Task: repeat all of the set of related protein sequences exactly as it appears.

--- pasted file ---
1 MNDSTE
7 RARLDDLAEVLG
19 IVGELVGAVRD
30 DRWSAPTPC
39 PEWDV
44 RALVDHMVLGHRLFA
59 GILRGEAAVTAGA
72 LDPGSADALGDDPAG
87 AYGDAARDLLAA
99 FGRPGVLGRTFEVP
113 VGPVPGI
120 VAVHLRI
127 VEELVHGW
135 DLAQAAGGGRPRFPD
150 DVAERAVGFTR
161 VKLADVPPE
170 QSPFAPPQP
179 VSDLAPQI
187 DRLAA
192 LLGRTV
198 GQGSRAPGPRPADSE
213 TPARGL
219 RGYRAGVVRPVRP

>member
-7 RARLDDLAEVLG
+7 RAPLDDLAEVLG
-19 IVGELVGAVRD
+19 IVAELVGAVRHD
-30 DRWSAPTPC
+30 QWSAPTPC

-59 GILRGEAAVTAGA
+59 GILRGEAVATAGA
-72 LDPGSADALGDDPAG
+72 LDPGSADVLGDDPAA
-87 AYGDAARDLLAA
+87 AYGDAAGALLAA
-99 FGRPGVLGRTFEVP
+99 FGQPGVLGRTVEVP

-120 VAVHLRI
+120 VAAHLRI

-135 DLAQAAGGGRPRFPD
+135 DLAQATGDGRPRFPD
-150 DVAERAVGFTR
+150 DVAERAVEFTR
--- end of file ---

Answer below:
1 MNDSTE
7 RARLDDLAEVLG
19 IVGELVGAVRD
30 DRWSAPTPC
39 PEWDV
44 RALVDHMVLGHRLFA
59 GILRGEAAVTAGA
72 LDPGSADALGDDPAG
87 AYGDAARDLLAA
99 FGRPGVLGRTFEVP
113 VGPVPGI
120 VAVHLRI
127 VEELVHGW
135 DLAQAAGGGRPRFPD
150 DVAERAVGFTR
161 VKLADVPPE
170 QSPFAPPQP
179 VSDLAPQI
187 DRLAA
192 LLGRTV
198 GQGSRAPGPRPADSE
213 TPARGL
219 RGYRAGVVRPVRP

>member
-7 RARLDDLAEVLG
+7 RAPLDDLAEVLG
-19 IVGELVGAVRD
+19 IVAELVGAVRHD
-30 DRWSAPTPC
+30 QWSAPTPC

-59 GILRGEAAVTAGA
+59 GILRGEAVATAGA
-72 LDPGSADALGDDPAG
+72 LDPGSADVLGDDPAA
-87 AYGDAARDLLAA
+87 AYGDAAGALLAA
-99 FGRPGVLGRTFEVP
+99 FGQPGVLGRTVEVP

-120 VAVHLRI
+120 VAAHLRI

-135 DLAQAAGGGRPRFPD
+135 DLAQATGDGRPRFPD
-150 DVAERAVGFTR
+150 DVAERAVEFTR